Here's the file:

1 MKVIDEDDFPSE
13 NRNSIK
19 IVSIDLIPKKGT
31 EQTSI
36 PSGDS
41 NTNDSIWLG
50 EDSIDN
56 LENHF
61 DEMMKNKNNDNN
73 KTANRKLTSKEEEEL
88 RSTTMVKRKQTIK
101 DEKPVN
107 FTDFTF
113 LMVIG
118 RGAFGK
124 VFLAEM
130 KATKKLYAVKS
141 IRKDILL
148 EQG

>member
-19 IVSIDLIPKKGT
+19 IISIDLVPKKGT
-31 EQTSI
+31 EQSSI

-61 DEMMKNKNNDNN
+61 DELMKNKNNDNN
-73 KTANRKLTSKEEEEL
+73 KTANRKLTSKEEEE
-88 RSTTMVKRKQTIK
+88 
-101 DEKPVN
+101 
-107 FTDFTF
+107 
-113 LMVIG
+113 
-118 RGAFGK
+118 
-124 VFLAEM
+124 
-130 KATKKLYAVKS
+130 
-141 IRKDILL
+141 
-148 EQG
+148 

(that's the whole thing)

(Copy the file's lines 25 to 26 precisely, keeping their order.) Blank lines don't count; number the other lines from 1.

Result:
-61 DEMMKNKNNDNN
+61 DELMKNKNNDNN